Rich (09:43):
So three times 2 million gives you a 6 million valuation. That’s based on the EBIDA alone, right? There’s no IP to base it on. Now imagine if we had good ip. So imagine that we have the type of IP that prevents competition. Um, now the multiple gets stretched. Instead of of being willing to pay you three times your profit, your yearly profit, it stretched to six times a yearly profit because you have good IP that shows that there’s more longevity, there’s less risk, and there’s more opportunities for growth because it effectively prevents competition. So now you’ve got a a 12 million valuation. So it’s 2 million profit times six, six times multiple is 12 million. So now it’s a 12 million valuation that’s based on the ebitda since you have that good ip. So in this case, the IP added 6 million in valuation. So you got $6 million more for your business because of a $60,000 investment in ip.

Rich (10:44):
So looking at that and the ROI in that, that’s a hundred time ROI on your investment into ip. So it could be a very good roi. Um, when you invest in your IP and you get good ip, ip, that actually prevents competition. Well, uh, I’ve seen a thousand time ROI on ip, uh, with good ip. So, um, that’s the second example. So with good ip, you’ve gotten a hundred time roi. Now what about with poor ip? So what if the, the patents were very specific, you know, trademarks were kind of poorly done, but you still have it. You still have an IP portfolio and still to the buyer looking at, at your business and potentially buying your business from you, they say, Oh, they’ve got an IP portfolio. So what value does that have? Well, what it does is it stretches the multiple a bit.

Rich (11:37):
So let’s conservatively, conservatively say that that three time multiple gets only stretched to 3.3 times. So just a little bit more. So the willing to look at it as a 10 to 10% increase in, um, in the multiple. So with that 3.3 multiple, now you’ve got a valuation of 6.6 million, again, based on that same 2 million in profit. And also the fact that you’ve got the poor ip. So now the IP has added 600,000 to your valuation. So that’s cool. You got an extra 600,000 for your business instead of 6 million, you got 6.6 million. But remember that that $600,000 increased valuation is only from a $60,000 investment in ip. So you still got a 10 time ROI on the money you put into our, into ip. And the lesson here is that even when you have lousy ip, it’s almost impossible to not get an ROI on that IP investment when you exit.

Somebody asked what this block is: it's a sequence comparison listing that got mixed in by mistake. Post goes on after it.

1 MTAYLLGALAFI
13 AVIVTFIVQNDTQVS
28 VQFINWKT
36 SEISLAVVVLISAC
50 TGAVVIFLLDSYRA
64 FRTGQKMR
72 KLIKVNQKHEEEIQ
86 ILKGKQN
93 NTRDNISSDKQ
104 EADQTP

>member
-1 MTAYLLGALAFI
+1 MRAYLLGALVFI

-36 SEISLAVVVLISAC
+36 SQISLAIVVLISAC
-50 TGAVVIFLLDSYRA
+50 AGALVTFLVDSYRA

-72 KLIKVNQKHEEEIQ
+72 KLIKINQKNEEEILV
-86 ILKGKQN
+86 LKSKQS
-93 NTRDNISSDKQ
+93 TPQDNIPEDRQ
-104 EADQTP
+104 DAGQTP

Rich (12:45):
And granted, not everybody exits their business, but if you do, you will almost certainly get an ROI on the money that you spent on ip. And there’s a little bit more to this too. So again, we looked at at, at good IP and poor ip. So there was a difference in the money you get between good IP and poor ip, where you got 6 million with no ip, right? 6.6 million with poor IP and 12 million with good ip. So between the 6.6 million and the 12 million, that’s a 5.4 million gain that you had by the fact that your IP was good. And how do you get good ip? You get good IP from having good IP strategy from the beginning. So the lesson is that the way you achieve that additional gain, that additional $5.4 million gain is by having good IP strategy from the beginning. And, um, in some like that is, um, kind of what, um, kind of what I’ve learned, what I’ve actually been able to quantify through some solid quantifiable examples and, and seeing, um, a lot of acquisitions take place recently, um, especially in the Amazon space.

Rich (14:04):
And, and so this is the way in which IP can affect the value of your business. And the important thing here too is that mindset shift is like don’t look about like, well, is it going to have value in shutting down competitors? Are you gonna get you money back from being able to sh shut down those competitors while you’re operating the business? Look toward the end, look toward the exit, look toward the acquisition. Um, that’s when you’ll get the real roi. So next week we’re going to return to, um, to having guests on the show. Actually, my guest next week is gonna be Steve Sims. And Steve has, um, a really incredible story to tell and also has a really cool book that he is launching that I think in itself presents a helpful mindset shift to us all. So, um, that’s it for this week, and I’ll see you next time.

Rich (15:05):
Thanks

Outro (15:06):
For listening to Innovations and Breakthroughs with your host Rich Goldstein. Be sure to click subscribe. Check us out on the web at innovationsandbreakthroughs.com and we’ll see you next time.